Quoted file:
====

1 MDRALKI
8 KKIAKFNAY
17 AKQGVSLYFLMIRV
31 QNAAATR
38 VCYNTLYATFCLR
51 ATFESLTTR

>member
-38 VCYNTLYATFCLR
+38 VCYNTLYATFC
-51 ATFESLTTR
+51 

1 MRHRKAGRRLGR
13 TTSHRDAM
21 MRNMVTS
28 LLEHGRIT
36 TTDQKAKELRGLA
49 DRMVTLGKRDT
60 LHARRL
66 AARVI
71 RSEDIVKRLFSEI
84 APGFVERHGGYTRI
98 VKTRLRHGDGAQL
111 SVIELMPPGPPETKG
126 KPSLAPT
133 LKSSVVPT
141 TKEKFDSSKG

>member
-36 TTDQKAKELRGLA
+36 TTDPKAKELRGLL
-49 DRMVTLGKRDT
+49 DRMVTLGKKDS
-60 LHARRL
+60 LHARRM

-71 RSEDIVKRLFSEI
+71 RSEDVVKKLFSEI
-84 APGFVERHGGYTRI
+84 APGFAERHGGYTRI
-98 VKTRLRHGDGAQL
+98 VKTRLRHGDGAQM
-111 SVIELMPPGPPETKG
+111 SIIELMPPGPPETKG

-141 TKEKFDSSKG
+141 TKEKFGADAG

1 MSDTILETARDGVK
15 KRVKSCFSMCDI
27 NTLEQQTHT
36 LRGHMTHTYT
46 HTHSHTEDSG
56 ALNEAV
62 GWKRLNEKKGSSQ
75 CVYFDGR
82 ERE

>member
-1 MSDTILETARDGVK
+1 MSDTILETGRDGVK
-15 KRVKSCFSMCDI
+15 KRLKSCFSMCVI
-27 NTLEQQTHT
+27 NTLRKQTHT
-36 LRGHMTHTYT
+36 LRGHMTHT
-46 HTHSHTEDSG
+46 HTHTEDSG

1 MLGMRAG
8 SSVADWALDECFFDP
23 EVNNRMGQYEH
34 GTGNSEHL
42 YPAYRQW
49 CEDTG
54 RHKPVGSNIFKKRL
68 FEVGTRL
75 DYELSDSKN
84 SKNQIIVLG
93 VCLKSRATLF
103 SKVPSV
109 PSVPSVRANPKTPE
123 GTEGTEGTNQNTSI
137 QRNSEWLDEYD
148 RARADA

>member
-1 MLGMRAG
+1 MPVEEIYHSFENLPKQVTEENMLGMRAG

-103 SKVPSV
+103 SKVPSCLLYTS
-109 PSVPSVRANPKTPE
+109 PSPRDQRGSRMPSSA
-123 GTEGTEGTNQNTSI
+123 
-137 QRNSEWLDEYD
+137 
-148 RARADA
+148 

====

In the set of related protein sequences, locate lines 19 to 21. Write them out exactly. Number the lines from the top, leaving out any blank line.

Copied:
66 AARVI
71 RSEDIVKRLFSEI
84 APGFVERHGGYTRI